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Publication numberUS7091892 B2
Publication typeGrant
Application numberUS 11/008,367
Publication dateAug 15, 2006
Filing dateDec 9, 2004
Priority dateDec 3, 2004
Fee statusPaid
Also published asEP1669832A1, US20060119496
Publication number008367, 11008367, US 7091892 B2, US 7091892B2, US-B2-7091892, US7091892 B2, US7091892B2
InventorsDavid Tester, Gary Hague, Jorg Medwed
Original AssigneeDialog Semiconductor Gmbh
Export CitationBiBTeX, EndNote, RefMan
External Links: USPTO, USPTO Assignment, Espacenet
Method for implementation of a low noise, high accuracy current mirror for audio applications
US 7091892 B2
Abstract
An accurate high current mirror circuit produces a mirrored current that matches an input current to produce an accuracy at the output of a subsequent stage of amplification of greater than 0.01%. A plurality of transistor devices are arranged in a symmetrical configuration and divided into two groups. The transistors in each of the two groups are connected in parallel to produce a high mirror current from a high input current. A distribution of a source voltage produces the same source voltage at each of the plurality of transistors. An input current metallization and a mirror current metallization are formed within the symmetrical configuration to have a same value of impedance. A plurality of P-channel transistors within the current mirror circuit control a voltage of a point on the input metallization to be the same as a reference voltage, thus causing the mirror current to be referenced around the reference voltage.
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Claims(29)
1. An accurate high current circuit, comprising:
a) a current mirror circuit;
b) a first high current circuit comprising a first plurality of transistor devices connected in parallel and a second high current circuit comprising a second plurality of transistor devices connected in parallel;
c) a first high current interconnect metallization connected to the first plurality of transistor devices to receive an input current and a second high current interconnect metallization connected to the second plurality of transistor devices to connect from the second high current circuit an output current equal to said input current;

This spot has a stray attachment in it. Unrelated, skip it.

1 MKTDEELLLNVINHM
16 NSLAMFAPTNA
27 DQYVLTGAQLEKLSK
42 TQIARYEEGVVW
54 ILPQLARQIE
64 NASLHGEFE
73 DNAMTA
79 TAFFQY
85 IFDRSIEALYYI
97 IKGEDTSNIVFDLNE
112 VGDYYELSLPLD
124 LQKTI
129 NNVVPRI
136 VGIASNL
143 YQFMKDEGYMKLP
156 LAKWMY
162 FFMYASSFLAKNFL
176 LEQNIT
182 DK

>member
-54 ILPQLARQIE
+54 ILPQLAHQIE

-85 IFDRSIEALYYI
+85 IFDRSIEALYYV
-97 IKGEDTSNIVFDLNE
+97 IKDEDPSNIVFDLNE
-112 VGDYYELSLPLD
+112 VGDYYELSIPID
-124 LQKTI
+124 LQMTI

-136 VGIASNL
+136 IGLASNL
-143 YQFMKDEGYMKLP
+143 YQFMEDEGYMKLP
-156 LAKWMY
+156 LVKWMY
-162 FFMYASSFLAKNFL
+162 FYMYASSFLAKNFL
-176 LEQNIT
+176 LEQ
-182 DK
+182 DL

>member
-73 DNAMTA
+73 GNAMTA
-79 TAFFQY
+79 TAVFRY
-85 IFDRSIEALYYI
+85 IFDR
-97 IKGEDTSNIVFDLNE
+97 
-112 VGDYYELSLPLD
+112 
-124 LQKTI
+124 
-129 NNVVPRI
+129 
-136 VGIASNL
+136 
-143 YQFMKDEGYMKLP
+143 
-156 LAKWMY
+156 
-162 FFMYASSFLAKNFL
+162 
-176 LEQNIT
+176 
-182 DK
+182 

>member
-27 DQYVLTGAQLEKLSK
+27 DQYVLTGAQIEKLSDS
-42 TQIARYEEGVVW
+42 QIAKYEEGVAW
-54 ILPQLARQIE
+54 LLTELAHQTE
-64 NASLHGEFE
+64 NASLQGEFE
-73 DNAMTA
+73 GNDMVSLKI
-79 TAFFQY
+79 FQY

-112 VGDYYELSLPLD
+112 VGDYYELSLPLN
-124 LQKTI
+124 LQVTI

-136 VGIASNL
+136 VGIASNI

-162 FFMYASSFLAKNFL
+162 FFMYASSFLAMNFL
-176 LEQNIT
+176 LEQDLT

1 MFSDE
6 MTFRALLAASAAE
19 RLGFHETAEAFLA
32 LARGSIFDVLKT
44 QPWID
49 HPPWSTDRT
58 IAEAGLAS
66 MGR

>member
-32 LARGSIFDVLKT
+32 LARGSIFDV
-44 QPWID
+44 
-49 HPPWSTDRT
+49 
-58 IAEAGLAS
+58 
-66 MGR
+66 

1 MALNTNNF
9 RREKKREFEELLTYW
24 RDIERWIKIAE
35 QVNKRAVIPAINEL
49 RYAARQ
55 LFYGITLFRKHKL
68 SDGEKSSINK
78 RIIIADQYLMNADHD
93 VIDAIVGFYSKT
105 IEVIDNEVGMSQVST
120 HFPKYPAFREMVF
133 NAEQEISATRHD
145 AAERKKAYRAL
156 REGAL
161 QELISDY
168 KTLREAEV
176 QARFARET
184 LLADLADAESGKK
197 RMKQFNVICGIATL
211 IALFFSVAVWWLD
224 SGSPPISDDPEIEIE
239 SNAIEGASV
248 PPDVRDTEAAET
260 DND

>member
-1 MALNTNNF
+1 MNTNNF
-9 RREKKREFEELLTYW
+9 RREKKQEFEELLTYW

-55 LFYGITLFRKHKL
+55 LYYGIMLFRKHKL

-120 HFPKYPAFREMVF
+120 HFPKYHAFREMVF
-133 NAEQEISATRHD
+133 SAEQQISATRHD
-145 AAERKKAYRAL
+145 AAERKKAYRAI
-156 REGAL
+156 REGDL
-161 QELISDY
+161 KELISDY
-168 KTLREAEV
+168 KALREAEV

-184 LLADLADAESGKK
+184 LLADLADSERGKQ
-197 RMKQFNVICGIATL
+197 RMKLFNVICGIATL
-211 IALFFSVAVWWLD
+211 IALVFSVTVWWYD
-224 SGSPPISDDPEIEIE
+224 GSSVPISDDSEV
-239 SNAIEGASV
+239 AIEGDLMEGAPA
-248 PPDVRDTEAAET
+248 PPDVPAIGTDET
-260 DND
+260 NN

d) a source voltage distribution circuit distributing a same value of said source voltage to a symmetrical array of transistor devices comprising the first plurality of transistor devices and the second plurality of transistor devices; and
e) said current mirror circuit coupled to said first and second high current circuit controlling the first plurality of transistors devices to have a drain voltage equal to a reference voltage and produces from the second plurality of transistor devices said output current centered around the reference voltage.
2. The circuit of claim 1, wherein said first high current interconnect metallization and said second high current interconnect metallization are metallization formed on a semiconductor substrate to create an impedance of the first high current interconnect metallization that matches the impedance of the second high current interconnect metallization.
3. The circuit of claim 1, wherein said first plurality of transistor devices and said second plurality of transistor devices are intermingled and distributed in said symmetrical array on a semiconductor substrate in a checkerboard fashion around a central source voltage distribution point.
4. An accurate high current circuit, comprising:
a) a current mirror circuit;
b) a first high current circuit and a second high current circuit;
c) a first high current metallization and a second high current metallization;
d) a source voltage distribution circuit;
e) said current mirror circuit coupled to said first and second high current circuit;
f) said first high current metallization coupled to an output of the first high current circuit and said second high current metallization coupled to the output of the second high current circuit; and
g) said source voltage distribution circuit distributes a same value of source voltage to the first high current circuit and the second high current circuit;
h) said first high current circuit and said second high current circuit each comprise a plurality of transistor devices intermingled and distributed in an array on a semiconductor substrate in a checkerboard fashion around a central source voltage distribution point; and
i) said plurality of transistor devices of said first high current circuit are connected in parallel, whereby drains of said plurality of transistor devices are coupled together, gates of said plurality of transistor devices are coupled together and sources of said plurality of transistor devices are coupled together, and thereby producing said first high current circuit.
5. The circuit of claim 4, wherein said plurality of transistor devices of said second high current circuit are connected in parallel, whereby drains of said plurality of transistor devices are coupled together, gates of said plurality of transistor devices are coupled together and sources of said plurality of transistor devices are coupled together, and thereby producing said second high current circuit.